For what it’s worth, I believe we are done as a civilization, though this does not lessen our duties to our families and our neighbors. If anything, such a collapse of society makes these relations all the more important. We cannot take good will… or even goodness… for granted any longer. The insane has become the normal, and the normal has become the ill.

american familyStill, as we’ve come—sometimes slowly and sometimes quickly—to realize just how dead marriage is as an institution, we’ve—in our confusion and bewilderment and shock—tried to assign blame, to find a scapegoat. There is none. The trouble is not the law, but the will and the attitude and the mores and the norms and the beliefs of all of us. The failure of marriage is a failure of will and of nerve, a failure of civilization. Still, we keeping hoping to assign blame. And, yet, what do we know?  We know that we—all of us as a civilization—have lost our will to maintain the institution of marriage. Frankly, over a period of a half century, we have lost our nerve.

When Alexis de Tocqueville explained in volume II of Democracy in America (1840) what “democratic despotism” would be, he wrote:

After having thus taken each individual one by one into its powerful hands, and having molded him as it pleases, the sovereign power extends its arms over the entire society; it covers the surface of society with a network of small, complicated, minute, and uniform rules, which the most original minds and the most vigorous souls cannot break through to go beyond the crowd; it does not break wills, but it softens them, bends them and directs them; it rarely forces action, but it constantly opposes your acting; it does not destroy, it prevents birth; it does not tyrannize, it hinders, it represses, it enervates, it extinguishes, it stupifies, and finally it reduces each nation to being nothing more than a flock of timid and industrious animals, of which the government is the shepherd.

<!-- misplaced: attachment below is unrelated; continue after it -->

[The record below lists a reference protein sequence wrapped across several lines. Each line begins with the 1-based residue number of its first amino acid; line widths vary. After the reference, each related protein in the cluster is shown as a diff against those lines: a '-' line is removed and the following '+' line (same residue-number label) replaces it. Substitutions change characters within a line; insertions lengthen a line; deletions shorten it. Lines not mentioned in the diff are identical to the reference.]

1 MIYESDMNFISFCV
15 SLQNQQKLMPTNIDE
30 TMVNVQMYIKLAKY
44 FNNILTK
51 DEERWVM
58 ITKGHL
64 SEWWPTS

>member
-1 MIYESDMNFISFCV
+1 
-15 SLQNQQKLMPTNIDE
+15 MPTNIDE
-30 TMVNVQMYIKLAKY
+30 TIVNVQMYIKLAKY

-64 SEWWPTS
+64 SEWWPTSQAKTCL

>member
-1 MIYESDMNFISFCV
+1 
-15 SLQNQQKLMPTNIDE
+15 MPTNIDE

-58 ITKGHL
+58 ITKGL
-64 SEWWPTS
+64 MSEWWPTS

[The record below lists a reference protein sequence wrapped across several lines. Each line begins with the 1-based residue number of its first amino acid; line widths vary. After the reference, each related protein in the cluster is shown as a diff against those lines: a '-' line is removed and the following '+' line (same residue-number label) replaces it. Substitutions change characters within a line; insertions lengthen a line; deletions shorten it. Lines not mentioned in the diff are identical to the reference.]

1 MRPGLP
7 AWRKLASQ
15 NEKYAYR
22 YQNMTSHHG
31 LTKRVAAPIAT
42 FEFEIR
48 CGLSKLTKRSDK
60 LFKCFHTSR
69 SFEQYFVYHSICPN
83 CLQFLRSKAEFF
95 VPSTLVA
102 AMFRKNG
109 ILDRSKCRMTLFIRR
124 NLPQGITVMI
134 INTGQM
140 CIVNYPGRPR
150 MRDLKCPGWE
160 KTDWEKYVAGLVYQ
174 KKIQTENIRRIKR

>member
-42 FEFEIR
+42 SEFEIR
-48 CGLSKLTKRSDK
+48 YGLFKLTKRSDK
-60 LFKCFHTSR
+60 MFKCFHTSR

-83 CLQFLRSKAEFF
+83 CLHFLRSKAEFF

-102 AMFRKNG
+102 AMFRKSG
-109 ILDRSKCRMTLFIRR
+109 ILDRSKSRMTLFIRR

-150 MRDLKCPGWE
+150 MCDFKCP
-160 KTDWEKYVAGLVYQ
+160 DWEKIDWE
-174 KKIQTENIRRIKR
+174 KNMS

And, yet, there remains a glimmer of hope. Even against every niggling assault from without and within, marriage is still legal. We can marry, and we can have children.

I began with That Hideous Strength, a fairy tale about the meaning of marriage against the depredations of our age.

In the final paragraph of that book, our protagonist, Jane, realizes that though she has been married a year, she has not been married at all, for neither she nor her husband has ever given herself and himself fully to one another.  They have never surrendered their individual wills to become one flesh.  The will, rather than one, has remained two.

As the novel concludes, the Goddess Venus, the goddess of love, descends upon a small country cottage.

And Jane went out of the big house… into the liquid light and supernatural warmth of the garden and across the wet lawn… past the seesaw and the greenhouse and the piggeries, going down all the time, down to the lodge, descending the ladder of humility…. And she thought of children, and of pain and death. And now she was halfway to the lodge, and thought of Mark and of all his sufferings. When she came to the lodge she was surprised to see it all dark and the door shut. As she stood at the door with one hand on the latch, a new thought came to her.  How if Mark did not want her— not tonight, nor in that way, nor any time, nor in any way?  Then she noticed that the window, the bedroom window, was open. Clothes were piled on a chair inside the room so carelessly that they lay over the sill: the sleeve of a shirt— Mark’s shirt— even hung over down the outside wall. And in all this damp too. How exactly like Mark! Obviously it was high time she went in.

And, again, we Christians should be reminded—even the pagans (real or fictional) did better than we when it comes to the institution of marriage.

Books by Bradley Birzer may be found in The Imaginative Conservative Bookstore. This essay was originally presented at Hillsdale College on April 25, 2016.

The Imaginative Conservative applies the principle of appreciation to the discussion of culture and politics—we approach dialogue with magnanimity rather than with mere civility.